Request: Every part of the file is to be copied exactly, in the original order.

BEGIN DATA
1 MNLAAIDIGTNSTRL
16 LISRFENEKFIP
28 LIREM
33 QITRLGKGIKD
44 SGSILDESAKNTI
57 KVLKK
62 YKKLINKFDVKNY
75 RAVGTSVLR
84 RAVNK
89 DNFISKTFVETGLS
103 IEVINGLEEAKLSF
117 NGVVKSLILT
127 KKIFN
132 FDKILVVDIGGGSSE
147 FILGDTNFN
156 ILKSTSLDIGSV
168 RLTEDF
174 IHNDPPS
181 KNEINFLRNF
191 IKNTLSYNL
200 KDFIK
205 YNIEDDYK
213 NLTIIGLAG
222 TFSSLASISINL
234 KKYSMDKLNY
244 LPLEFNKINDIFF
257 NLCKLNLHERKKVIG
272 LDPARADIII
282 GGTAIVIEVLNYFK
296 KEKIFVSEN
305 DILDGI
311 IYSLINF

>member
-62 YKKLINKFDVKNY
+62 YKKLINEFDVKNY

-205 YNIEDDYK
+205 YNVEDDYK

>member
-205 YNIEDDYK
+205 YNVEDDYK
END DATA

1 MNLAAIDIGTNSTRL
16 LISRFENEKFIP
28 LIREM
33 QITRLGKGIKD
44 SGSILDESAKNTI
57 KVLKK
62 YKKLINKFDVKNY
75 RAVGTSVLR
84 RAVNK
89 DNFISKTFVETGLS
103 IEVINGLEEAKLSF
117 NGVVKSLILT
127 KKIFN
132 FDKILVVDIGGGSSE
147 FILGDTNFN
156 ILKSTSLDIGSV
168 RLTEDF
174 IHNDPPS
181 KNEINFLRNF
191 IKNTLSYNL
200 KDFIK
205 YNIEDDYK
213 NLTIIGLAG
222 TFSSLASISINL
234 KKYSMDKLNY
244 LPLEFNKINDIFF
257 NLCKLNLHERKKVIG
272 LDPARADIII
282 GGTAIVIEVLNYFK
296 KEKIFVSEN
305 DILDGI
311 IYSLINF

>member
-62 YKKLINKFDVKNY
+62 YKKLINEFDVKNY

-205 YNIEDDYK
+205 YNVEDDYK

>member
-205 YNIEDDYK
+205 YNVEDDYK